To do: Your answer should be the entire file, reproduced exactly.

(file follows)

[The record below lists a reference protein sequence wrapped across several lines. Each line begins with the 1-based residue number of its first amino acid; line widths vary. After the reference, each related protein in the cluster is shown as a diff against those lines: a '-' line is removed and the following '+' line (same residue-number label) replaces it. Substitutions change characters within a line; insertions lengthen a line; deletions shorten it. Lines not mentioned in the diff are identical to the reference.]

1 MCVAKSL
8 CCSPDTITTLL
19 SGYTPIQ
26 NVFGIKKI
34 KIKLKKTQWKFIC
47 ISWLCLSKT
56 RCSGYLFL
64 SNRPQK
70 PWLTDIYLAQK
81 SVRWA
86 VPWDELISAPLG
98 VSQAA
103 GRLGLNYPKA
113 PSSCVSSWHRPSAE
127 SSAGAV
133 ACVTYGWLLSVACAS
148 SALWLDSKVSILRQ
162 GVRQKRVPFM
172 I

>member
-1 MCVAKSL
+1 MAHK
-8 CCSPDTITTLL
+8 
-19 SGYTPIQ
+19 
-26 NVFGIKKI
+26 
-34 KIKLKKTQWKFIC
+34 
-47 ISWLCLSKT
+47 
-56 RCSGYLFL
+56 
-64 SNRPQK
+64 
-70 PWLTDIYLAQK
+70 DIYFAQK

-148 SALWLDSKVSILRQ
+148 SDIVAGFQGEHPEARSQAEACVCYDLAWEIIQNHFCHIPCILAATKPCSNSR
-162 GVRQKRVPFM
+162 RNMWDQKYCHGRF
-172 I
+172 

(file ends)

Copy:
[The record below lists a reference protein sequence wrapped across several lines. Each line begins with the 1-based residue number of its first amino acid; line widths vary. After the reference, each related protein in the cluster is shown as a diff against those lines: a '-' line is removed and the following '+' line (same residue-number label) replaces it. Substitutions change characters within a line; insertions lengthen a line; deletions shorten it. Lines not mentioned in the diff are identical to the reference.]

1 MCVAKSL
8 CCSPDTITTLL
19 SGYTPIQ
26 NVFGIKKI
34 KIKLKKTQWKFIC
47 ISWLCLSKT
56 RCSGYLFL
64 SNRPQK
70 PWLTDIYLAQK
81 SVRWA
86 VPWDELISAPLG
98 VSQAA
103 GRLGLNYPKA
113 PSSCVSSWHRPSAE
127 SSAGAV
133 ACVTYGWLLSVACAS
148 SALWLDSKVSILRQ
162 GVRQKRVPFM
172 I

>member
-1 MCVAKSL
+1 MAHK
-8 CCSPDTITTLL
+8 
-19 SGYTPIQ
+19 
-26 NVFGIKKI
+26 
-34 KIKLKKTQWKFIC
+34 
-47 ISWLCLSKT
+47 
-56 RCSGYLFL
+56 
-64 SNRPQK
+64 
-70 PWLTDIYLAQK
+70 DIYFAQK

-148 SALWLDSKVSILRQ
+148 SDIVAGFQGEHPEARSQAEACVCYDLAWEIIQNHFCHIPCILAATKPCSNSR
-162 GVRQKRVPFM
+162 RNMWDQKYCHGRF
-172 I
+172 